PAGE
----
The question of morality, as presented in Fallout: New Vegas, surpasses that of Fallout 3, which has clear-cut sides that represent good and evil. New Vegas, on the other hand, lacks the black and white morality. There is just the world the groups, factions and the player’s choices. All of this lead to me convincing all of the factions to band together in my name and force the three major groups to leave New Vegas. While this felt like the right thing to do, I thought, “What if, in the end, I’m not best for these people either? What if I’m no better than NCR, Caesar’s Legion and Mr. House.” That is possibly the best thing about these games, the freedom to craft your story through choice and still end up questioning yourself.
I’m sure you think, “Well, of course these games have choices that would make someone think. That is the whole point.” Perhaps, but I can think of many gamers that blow through games and don’t pay attention to the story. They then feel like they didn’t get their money’s worth. What these people fail to realize is a game like this should make you think more about the message that goes along with the story. If you instinctively make choices your would really make in these situations, how does that reflect you as an individual? Now I’m not saying, “Games that explore decision making are the best or are some kind of evaluation of how good or bad a person is,” but merely sharing how I think games have evolved.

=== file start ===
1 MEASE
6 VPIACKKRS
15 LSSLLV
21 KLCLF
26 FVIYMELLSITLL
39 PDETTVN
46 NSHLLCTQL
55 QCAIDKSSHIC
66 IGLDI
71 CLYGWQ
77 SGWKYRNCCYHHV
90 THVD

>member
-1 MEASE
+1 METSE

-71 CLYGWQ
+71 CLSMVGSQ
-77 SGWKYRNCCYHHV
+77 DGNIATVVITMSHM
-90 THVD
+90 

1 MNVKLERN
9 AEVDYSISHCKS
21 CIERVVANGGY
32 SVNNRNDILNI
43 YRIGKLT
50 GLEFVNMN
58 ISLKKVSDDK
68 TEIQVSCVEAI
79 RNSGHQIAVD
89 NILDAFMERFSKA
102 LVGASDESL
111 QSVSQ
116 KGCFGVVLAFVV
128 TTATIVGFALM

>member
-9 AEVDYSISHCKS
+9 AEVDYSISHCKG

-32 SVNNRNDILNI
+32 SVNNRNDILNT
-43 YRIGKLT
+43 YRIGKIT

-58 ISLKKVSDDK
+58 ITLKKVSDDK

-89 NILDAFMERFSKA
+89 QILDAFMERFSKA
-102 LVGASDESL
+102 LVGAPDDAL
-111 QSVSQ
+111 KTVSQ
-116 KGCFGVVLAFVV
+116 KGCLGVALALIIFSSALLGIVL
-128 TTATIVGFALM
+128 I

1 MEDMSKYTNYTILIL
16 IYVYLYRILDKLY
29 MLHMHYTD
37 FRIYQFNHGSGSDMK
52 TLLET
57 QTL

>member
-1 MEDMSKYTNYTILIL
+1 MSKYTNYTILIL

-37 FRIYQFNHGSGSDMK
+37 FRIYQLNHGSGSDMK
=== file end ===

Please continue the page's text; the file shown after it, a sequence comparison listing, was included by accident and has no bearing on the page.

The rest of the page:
No longer can games be viewed as “just a game”. They can be seen as true creative works that make a player experience unexpected emotions. The Pitt DLC made me feel sick to my stomach due to the decisions that I made. By time I was done with that story arc, I didn’t want to continue playing the rest of Fallout 3. With upcoming titles like Dishonored and BioShock Infinite, I’m eager to see how else developers can have me questioning my own morals. This generation of games has seen moral choices and personalized stories become more of the norm. I hope we continue to see more stories that make us question ourselves and our world.